By Sunny Simon
I don’t meditate in the traditional sense of the word. Despite repeated efforts, I have never succeeded in establishing inner peace by sitting with my eyes closed and focusing on my breathing. Meditation is a vehicle to calm the mind and ease mental discomfort. Most individuals, who don’t practice Buddhist meditation, probably have an alternative method of tuning out the noise and distraction then tuning in to find that illusive state of nirvana.
My preferred method takes place in the solace of my kitchen. Armed with my chef’s knife I dial down the churning thoughts bouncing around in my brain and ease my stress by engaging in rhythmic chopping as I prep for dinner. My friend Barb picks up a pair of knitting needles. By alternating between knit and purl stitches she moves into a state of de-concentration. Others pray, hike, run, swim or engage in any activity that allows the mind to rest.
Perhaps you have a different method of calming your brainpower, but aren’t aware of it. Try mentally scanning your activities at the end of the day. Was there a time when you just got quiet and let go? If not, for the sake of your mental clarity, do some diligent discovery.
Spend time in meditation and reap multiple rewards. We can easily count the health and spiritual benefits, but research points to other more obscure ways that meditating 20 minutes a day yielded positive results.
Ever get in trouble by being impulsive? Color me guilty. Scientists report in addition to lessening the worry load and anxiety, your impulsivity will decrease. As far as your emotional well-being is concerned, a dedicated practice of silencing your thoughts leads to enhanced self-esteem and mood elevation. Another key benefit is resilience against pain and adversity.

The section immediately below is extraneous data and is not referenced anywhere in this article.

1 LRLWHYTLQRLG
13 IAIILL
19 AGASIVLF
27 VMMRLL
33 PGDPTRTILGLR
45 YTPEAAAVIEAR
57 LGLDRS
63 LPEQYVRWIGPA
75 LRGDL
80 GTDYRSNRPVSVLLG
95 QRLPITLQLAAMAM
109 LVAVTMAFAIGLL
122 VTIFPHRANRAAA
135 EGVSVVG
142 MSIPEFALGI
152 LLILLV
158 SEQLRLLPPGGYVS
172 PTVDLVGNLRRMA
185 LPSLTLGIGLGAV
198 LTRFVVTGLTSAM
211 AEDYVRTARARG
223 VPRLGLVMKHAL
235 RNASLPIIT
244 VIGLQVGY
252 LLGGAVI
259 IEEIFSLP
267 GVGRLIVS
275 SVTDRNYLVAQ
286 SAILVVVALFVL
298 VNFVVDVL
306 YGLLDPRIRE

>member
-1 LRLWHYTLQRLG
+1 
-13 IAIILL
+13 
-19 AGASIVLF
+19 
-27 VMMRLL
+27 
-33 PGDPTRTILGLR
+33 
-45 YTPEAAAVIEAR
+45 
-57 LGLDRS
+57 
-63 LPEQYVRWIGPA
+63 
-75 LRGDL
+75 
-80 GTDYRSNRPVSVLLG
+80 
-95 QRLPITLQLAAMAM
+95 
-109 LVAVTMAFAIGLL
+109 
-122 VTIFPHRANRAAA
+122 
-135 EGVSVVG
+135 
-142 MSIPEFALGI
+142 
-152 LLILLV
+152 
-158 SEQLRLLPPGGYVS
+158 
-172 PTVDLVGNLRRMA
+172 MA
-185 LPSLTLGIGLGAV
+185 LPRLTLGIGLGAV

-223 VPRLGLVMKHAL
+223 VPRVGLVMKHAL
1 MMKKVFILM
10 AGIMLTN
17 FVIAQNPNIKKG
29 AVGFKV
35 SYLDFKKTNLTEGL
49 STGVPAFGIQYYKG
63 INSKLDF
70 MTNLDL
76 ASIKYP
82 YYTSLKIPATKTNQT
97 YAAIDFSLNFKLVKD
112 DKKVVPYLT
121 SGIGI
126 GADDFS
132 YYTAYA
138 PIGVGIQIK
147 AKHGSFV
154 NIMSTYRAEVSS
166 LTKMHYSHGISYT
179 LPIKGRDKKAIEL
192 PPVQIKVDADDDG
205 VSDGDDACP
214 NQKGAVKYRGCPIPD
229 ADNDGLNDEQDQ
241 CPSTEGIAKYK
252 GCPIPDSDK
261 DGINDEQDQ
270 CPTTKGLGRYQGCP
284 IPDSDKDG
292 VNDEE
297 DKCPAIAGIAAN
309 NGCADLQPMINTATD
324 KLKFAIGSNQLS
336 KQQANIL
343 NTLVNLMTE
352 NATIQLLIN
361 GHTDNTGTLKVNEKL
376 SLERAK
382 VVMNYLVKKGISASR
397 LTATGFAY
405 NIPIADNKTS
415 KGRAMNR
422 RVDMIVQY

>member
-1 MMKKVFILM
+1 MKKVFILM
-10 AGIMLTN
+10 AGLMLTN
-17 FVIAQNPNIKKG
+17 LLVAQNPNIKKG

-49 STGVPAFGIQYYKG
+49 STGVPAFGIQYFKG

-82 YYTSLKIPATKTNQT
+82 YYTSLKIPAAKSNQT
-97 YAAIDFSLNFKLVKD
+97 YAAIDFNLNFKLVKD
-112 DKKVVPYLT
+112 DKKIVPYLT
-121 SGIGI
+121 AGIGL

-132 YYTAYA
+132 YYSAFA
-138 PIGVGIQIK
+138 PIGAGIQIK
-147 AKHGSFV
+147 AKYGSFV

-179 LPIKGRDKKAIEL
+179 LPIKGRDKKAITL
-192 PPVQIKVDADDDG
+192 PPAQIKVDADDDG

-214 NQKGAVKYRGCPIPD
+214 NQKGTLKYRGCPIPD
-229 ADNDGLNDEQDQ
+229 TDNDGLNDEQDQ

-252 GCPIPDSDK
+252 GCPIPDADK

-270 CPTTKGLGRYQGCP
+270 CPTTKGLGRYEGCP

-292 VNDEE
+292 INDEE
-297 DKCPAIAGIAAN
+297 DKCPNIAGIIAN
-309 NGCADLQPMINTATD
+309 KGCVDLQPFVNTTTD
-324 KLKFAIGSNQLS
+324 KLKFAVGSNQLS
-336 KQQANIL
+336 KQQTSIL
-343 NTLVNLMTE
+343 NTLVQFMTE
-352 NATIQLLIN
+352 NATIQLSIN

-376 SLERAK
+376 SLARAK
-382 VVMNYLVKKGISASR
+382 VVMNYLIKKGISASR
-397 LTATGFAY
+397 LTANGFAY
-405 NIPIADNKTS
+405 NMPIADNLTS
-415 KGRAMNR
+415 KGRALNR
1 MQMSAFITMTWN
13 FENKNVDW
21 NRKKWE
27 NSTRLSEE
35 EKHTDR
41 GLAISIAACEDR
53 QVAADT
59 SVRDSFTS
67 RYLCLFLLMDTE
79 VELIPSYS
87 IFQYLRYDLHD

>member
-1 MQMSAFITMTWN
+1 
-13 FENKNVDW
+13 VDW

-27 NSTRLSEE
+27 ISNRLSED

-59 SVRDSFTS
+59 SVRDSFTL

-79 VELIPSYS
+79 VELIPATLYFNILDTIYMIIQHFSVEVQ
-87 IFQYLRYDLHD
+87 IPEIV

Been accused of attention deficient disorder? You can help curb that syndrome by adding meditation to your daily routine. Improvement in creative thinking, cognitive skills and memory are also linked to this practice.
Don’t wait for a dose of anxiety to strike. Get proactive before an overwhelming situation has you bouncing from pillar to post. Figure out when and how your body best reacts to mental downtime and make it a priority. Whether it’s in your kitchen, seated quietly on your bus ride to work, or on the running path, block out the rest of the world and start experiencing the positive results gained from this simple exercise. Sunny Simon is the owner of Raise the Bar High Life and Career Coaching and the author of the blog www.lifeonthesunnyside.net